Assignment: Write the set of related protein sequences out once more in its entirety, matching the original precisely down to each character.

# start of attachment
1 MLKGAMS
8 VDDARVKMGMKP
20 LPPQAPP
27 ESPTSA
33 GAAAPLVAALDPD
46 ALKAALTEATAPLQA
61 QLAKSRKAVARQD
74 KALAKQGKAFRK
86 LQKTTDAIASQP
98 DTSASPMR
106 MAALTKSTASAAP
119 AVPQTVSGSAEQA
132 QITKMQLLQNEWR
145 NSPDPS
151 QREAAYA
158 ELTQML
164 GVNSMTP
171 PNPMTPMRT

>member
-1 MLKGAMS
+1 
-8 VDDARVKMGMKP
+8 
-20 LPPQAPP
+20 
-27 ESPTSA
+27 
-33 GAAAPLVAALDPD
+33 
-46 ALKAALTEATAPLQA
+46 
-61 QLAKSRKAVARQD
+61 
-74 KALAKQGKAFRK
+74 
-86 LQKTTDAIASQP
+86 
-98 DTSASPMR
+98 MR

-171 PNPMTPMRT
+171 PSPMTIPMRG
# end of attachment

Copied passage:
1 MLKGAMS
8 VDDARVKMGMKP
20 LPPQAPP
27 ESPTSA
33 GAAAPLVAALDPD
46 ALKAALTEATAPLQA
61 QLAKSRKAVARQD
74 KALAKQGKAFRK
86 LQKTTDAIASQP
98 DTSASPMR
106 MAALTKSTASAAP
119 AVPQTVSGSAEQA
132 QITKMQLLQNEWR
145 NSPDPS
151 QREAAYA
158 ELTQML
164 GVNSMTP
171 PNPMTPMRT

>member
-1 MLKGAMS
+1 
-8 VDDARVKMGMKP
+8 
-20 LPPQAPP
+20 
-27 ESPTSA
+27 
-33 GAAAPLVAALDPD
+33 
-46 ALKAALTEATAPLQA
+46 
-61 QLAKSRKAVARQD
+61 
-74 KALAKQGKAFRK
+74 
-86 LQKTTDAIASQP
+86 
-98 DTSASPMR
+98 MR

-171 PNPMTPMRT
+171 PSPMTIPMRG